So what does impermanence have to do with this? Well…this state of bliss, of needing yoga and the community that comes with it in my life, this motivation to change…it was impermanent. Somewhere between stuffing my face with thalis in Penang and volunteering in Phnom Penh I felt like a total fraud going to YTT because my life no longer coincided with anything it did in Bali. I was buying the cheapest food possible, practicing infrequently and inconsistently, and finding myself having more raging reactions to pushy tuk tuk drivers by the minute.
I read a book recently called Buddha or Bust about spiritual tourism and one of the author’s main learnings was impermanence. I suppose it’s the Buddhist version of ‘this too shall pass’…but I feel like we have put that saying in a box referring to negative times. What I took from the book was that impermanence applies to everything in life including life itself.
Depressing? It shouldn’t be…it should light a fire under your ass. Yes, cravings and broken hearts are impermanent. But so are love and success. To me, impermanence eludes to my freedom and ability to manage a situation (one some may call life) not the fate of happiness ending. I realized as I got further from Bali how impermanent that lifestyle was. It made my yoga training all of the sudden seem far fetched. I opened up to Josh about being afraid I would be ‘bad’ at yoga…which in my head I was just thinking, what if you’re a yoga poser? His response “can you breathe”…I must admit (and I know you’re reading…)I rolled my eyes a bit. But as I read my first prerequisite book The Heart of Yoga today soaking up each word like gold, I came to a sentence where the author essentially says the exact same thing to the reader… and something clicked.
To have this life of happiness, calm, focus, ambition…every quality you or your mom thinks is needed for ‘success’…you just need to breathe. Being as intentional with your time and energy as you are with your breath in yoga will lead you to activities you want to be doing, people you want to be with, and skills you want to have. As much as you can end negativity as simply as re-focusing your breath and choosing for something to be over, you can also start a new beginning just as easily. I can hear my friend Dylan saying “she really has lost track of what real life’s about”…but to be quite frank, I don’t really care. This is impermanent. I must enjoy it [the carefree, responsibility-free, loftiness of travel] while I can.
I can hear the ‘wtf’s’ about my comment that love and success are impermanent. But they are. First, to address the latter…balance effort and surrender my teacher Noga said. If you are always succeeding, how are you learning, how are you challenging yourself, and really….how can you appreciate your triumphs. Now ‘love’…it is impermanent. It is ever-changing. It develops, it gains depth, loses intensity, re-ignites, and to stay in love or leave love, is a choice. Impermanence doesn’t necessarily mean (to me) that something always has to end (although it often will)…it means you will have to actively choose to keep something around. Being intentional with what you chose to have in your life, and having the ability to do so freely.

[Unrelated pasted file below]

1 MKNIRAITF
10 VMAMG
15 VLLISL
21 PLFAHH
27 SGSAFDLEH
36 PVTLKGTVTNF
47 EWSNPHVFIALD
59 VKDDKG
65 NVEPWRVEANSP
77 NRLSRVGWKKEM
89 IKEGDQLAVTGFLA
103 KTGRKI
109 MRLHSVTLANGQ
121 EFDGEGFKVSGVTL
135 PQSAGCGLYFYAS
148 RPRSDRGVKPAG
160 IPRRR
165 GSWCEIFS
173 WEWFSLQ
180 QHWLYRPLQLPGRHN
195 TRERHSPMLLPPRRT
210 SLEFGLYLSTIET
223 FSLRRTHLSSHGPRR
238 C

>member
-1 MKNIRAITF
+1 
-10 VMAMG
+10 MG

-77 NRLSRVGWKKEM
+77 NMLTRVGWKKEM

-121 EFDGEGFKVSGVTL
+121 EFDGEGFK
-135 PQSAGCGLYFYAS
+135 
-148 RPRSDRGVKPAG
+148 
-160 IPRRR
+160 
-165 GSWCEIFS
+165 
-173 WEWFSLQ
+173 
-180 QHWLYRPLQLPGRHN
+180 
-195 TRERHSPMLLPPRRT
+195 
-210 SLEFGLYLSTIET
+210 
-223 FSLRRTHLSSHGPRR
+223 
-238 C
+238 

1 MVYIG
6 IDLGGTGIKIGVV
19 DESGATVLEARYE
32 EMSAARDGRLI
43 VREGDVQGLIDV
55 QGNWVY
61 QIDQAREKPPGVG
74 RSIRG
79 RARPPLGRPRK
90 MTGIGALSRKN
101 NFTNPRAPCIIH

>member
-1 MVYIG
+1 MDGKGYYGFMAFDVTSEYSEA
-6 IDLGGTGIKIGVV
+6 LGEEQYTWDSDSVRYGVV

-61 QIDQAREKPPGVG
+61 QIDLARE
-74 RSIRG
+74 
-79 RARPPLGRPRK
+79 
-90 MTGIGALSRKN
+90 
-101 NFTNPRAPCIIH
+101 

So, somewhere between Bali, breathing, and reading about breathing…I’ve chosen to stop judging myself for everything I mentioned in the first paragraph of this post. I oddly don’t have any of those thoughts about other yoga teachers in my life…I think I respect them all so much I fear I can’t fill the shoes…But I’ve realized that my insecurities have been the result of me not choosing to stay focused, of me being lazy with my practice, and making excuses to mask my fear of the road less travelled. The road less travelled was always my motto when I was young, but I was always on the road I had planned. It may not have been what others were doing, but I always did what I ‘knew’ I wanted to do. Even travelling….I’ve always known I wanted to do it, maybe not to this scale….but in a way the scale of this trip is a version of me over achieving. Doing yoga training is my road less travelled, I’m nervous, I didn’t plan on it at all when I stepped on the plane to Sydney over half a year ago. But I’m choosing it actively, and finally full—heartedly.